Saturday, June 28, 2008

All fear the mighty Fly Hunter Woman! Armed only with a fly stick, I hunt the common housefly and swat them down!

The other week I was able to pick up a box of those sticky fly ribbons. I uncoiled them partway, and hung them for a few days so that the glue would solidfy around the coils and make a stick-like thing. Today they were stiff enough not to collapse, and I had a sticky fly stick. Then I went hunting.

One of the drawbacks to living right here is the flies. Granted, it's nothing compared to what the folks on the dairies have to contend with. However, having the doors and windows open for a few hours in the morning is drawing the flies inside with a greater regularity. They come in and buzz around us and generally annoy the heck out of everyone for a few days until they die. Unfortunately, we open those doors and windows every morning for a few hours. There are new flies coming in all the time now. The only place I can hang the ribbons according to the directions are out of the way of the flies. If I hang them where the flies are, I would catch not only flies but the children. The glue stick, though, that is my new solution to the problem. When the babies were down for morning naps I took the stick and carefully moved it near the flies. It took some doing, but I did manage to get them. Five flies! They will bother me no more. And now that I know this theory works, I'm going to keep doing it. I foresee a less annoying week in my future.

Thursday, June 26, 2008

Managing to eat according to my diabetes is becoming easier. The home-oriented life I get to lead right now; letting the Boy have the car all day, not having to run here and there and everywhere... it helps. I've got an easy breakfast menu in my routine, I've gotten the hang of making sure my lunch is nearly all protein. By keeping the breakfast in limits I can control the glucose reading. If I "pass" breakfast and lunch I can eat moderately safely at dinner and pass. For someone who hearts carbs the way I do, keeping them in check is very hard. I know it can be done, I'm working on ways to make the foods I can eat more palatable and yummy to me.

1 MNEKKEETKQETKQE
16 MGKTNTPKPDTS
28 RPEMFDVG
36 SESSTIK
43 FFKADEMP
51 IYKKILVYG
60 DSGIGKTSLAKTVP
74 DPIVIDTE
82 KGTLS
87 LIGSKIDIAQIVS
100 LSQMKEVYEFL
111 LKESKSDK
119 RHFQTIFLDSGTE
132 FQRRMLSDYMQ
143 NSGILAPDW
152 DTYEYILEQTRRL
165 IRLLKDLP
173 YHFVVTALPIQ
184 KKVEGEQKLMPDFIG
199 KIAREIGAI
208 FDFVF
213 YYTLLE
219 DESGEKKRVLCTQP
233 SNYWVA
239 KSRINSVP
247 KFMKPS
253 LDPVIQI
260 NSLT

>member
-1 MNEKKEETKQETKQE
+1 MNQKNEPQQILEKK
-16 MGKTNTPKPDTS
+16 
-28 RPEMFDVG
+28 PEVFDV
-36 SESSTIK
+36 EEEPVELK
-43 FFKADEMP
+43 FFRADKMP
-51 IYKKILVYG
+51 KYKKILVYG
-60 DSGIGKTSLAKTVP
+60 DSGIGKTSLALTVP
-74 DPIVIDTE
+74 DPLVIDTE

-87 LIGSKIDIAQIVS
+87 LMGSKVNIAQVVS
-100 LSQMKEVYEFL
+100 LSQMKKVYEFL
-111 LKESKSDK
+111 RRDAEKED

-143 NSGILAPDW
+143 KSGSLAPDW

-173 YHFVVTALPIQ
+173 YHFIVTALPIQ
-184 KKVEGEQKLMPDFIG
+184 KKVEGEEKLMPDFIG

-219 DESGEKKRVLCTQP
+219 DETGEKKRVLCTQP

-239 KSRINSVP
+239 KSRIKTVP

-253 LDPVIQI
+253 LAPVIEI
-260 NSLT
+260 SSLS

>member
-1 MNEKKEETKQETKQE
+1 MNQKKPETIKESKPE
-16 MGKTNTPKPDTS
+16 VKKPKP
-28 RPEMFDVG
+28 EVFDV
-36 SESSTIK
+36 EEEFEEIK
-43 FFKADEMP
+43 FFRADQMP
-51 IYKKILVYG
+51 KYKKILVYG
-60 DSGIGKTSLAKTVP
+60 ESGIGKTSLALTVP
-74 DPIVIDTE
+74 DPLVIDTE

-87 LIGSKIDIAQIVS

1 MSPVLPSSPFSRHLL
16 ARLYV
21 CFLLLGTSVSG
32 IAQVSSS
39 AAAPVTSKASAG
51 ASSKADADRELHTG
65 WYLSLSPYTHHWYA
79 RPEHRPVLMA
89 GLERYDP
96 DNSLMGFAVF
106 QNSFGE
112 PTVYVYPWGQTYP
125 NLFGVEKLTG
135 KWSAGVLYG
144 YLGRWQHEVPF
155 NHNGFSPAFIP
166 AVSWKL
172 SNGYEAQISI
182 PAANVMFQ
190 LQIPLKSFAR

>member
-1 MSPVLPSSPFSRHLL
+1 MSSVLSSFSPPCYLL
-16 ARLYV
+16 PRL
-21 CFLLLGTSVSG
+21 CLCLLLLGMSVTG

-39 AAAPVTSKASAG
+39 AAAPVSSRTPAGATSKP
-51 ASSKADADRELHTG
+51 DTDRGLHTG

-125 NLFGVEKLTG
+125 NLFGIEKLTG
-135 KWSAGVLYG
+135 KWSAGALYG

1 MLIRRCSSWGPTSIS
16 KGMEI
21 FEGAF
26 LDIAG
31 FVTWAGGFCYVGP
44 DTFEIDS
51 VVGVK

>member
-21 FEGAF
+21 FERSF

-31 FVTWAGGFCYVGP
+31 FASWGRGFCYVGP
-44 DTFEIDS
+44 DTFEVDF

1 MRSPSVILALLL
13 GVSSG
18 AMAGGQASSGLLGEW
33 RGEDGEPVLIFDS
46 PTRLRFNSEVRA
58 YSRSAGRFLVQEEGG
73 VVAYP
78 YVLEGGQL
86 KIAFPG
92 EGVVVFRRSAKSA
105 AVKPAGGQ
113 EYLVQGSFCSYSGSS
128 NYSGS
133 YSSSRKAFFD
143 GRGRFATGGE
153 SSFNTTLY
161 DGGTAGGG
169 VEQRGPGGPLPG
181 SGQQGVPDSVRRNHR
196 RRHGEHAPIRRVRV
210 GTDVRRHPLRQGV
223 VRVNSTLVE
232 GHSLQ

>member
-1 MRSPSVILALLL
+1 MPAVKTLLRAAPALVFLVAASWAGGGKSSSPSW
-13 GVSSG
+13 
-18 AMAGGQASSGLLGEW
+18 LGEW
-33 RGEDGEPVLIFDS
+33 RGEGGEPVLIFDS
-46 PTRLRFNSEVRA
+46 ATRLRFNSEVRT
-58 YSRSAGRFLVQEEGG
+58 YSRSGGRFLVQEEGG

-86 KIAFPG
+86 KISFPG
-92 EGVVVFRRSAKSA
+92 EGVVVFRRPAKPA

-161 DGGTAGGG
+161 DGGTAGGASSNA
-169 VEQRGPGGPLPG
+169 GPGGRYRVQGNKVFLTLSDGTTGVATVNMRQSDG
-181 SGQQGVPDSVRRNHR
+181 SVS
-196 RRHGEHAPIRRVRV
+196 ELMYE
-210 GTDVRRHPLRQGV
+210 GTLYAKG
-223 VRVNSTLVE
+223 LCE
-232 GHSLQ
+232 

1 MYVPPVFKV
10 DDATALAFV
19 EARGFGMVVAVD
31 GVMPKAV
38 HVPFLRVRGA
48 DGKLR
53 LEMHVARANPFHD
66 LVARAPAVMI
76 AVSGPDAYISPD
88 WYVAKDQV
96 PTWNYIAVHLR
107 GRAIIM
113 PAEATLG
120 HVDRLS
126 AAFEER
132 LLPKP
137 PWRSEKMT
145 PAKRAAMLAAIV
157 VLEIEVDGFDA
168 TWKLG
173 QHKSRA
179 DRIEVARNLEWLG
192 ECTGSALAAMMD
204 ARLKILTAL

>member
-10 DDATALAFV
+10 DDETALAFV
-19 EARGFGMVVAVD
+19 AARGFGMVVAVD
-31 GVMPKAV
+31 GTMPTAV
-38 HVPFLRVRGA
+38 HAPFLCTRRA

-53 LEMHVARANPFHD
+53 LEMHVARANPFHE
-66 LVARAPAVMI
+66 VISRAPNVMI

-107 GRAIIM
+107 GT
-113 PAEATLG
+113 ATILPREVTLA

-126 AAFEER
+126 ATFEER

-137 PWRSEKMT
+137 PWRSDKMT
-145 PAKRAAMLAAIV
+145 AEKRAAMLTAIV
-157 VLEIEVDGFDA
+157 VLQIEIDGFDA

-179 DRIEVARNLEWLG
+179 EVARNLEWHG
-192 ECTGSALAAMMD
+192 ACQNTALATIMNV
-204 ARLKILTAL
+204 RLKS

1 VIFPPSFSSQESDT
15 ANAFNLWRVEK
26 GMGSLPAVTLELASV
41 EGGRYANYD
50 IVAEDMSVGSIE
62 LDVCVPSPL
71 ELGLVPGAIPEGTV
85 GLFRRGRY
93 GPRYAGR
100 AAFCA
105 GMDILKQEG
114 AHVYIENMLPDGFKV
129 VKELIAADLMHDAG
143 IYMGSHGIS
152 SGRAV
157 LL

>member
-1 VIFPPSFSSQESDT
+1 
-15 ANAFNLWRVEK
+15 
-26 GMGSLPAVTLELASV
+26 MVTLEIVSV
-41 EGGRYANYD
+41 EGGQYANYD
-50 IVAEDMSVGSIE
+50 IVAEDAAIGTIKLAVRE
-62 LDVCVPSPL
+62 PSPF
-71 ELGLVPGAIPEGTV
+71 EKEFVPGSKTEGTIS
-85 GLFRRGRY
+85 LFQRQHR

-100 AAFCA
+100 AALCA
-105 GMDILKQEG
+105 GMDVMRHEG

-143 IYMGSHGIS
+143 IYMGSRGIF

It doesn't help that I'm still fighting that fasting number. One suggestion that I've heard is that my overnight sugar might be bottoming out and then rebounding, giving me a floppy number. This explains why, when I pig out on a higher sugar item at bedtime my number gets closer to the target. Last night I tried to eat more, and got up when the Boy did this morning to check my glucose. And it was, in fact, pretty low. When I got up at the normal time the number was high again. Tonight I'm going to try to do it again and see what happens. What irritates me the most is that it's trial and error.

Seems to me, sometimes, that everything in my life is trial and error. One big science experiment. Will one thing work, or another? Everything I do turns into a lesson of how to/how not to do things. Eating a certain food brings my sugar up. Eating something else seems counterproductive but results in lower numbers. I learn that it's about the numbers, about eating and exercising how I have to in order to produce the right numbers at the right time. If the numbers are right my blood sugar is balanced and the diabetes is considered under control. If the numbers are not right I feel lousy and either vow to try harder or throw my hands up and binge on ice cream.

Wednesday, June 25, 2008

It's a wonderful feeling to see a child splashing her way through the wading pool first thing in the morning. We're under a smoke warning right now, which today means that nobody should be outside more than necessary. For my daughter, today, a small dose is necessary. She's become used to going outside for a few minutes every morning. Fresh air, exercise, the illusion of independence- mommy stays inside for the most part, keeping a watchful eye through the patio door, and the fenced in yard ensures her locational safety.

A side benefit is that I can make sure the back yard gets watered. I move the wading pool to a new section of yard in the morning, fill with water (not to the top, because there's a drought on), and on the watering days (every other) I dump the water and hose down the inside before filling again with a few inches of water. Whatever works.

Today she enjoyed her water play, her mud play, and then came in and put herself in the bathtub. All I had to do was fill it and help her peel off the wet clothes. She was able to wash herself, play a bit more, and drain the tub when done. She even hung up the drainplug so it would stay nice. Isn't that the best thing?

Tuesday, June 24, 2008

Still working on getting my stamina back. I don't know how. I do know that I need to do it so that I can keep up with the kids. I've been saying that for months if not years. So- focusing on basics. Drink water. Move my body every day. Breathe deep and let go of stress. Make healthier choices in the kitchen.

Monday, June 23, 2008